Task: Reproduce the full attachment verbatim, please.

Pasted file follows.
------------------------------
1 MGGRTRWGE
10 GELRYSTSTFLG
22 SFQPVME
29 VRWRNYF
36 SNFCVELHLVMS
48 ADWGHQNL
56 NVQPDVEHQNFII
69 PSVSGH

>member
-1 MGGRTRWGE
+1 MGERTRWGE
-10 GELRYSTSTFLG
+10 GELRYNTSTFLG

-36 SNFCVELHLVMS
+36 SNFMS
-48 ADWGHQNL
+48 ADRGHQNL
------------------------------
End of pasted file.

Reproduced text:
1 MGGRTRWGE
10 GELRYSTSTFLG
22 SFQPVME
29 VRWRNYF
36 SNFCVELHLVMS
48 ADWGHQNL
56 NVQPDVEHQNFII
69 PSVSGH

>member
-1 MGGRTRWGE
+1 MGERTRWGE
-10 GELRYSTSTFLG
+10 GELRYNTSTFLG

-36 SNFCVELHLVMS
+36 SNFMS
-48 ADWGHQNL
+48 ADRGHQNL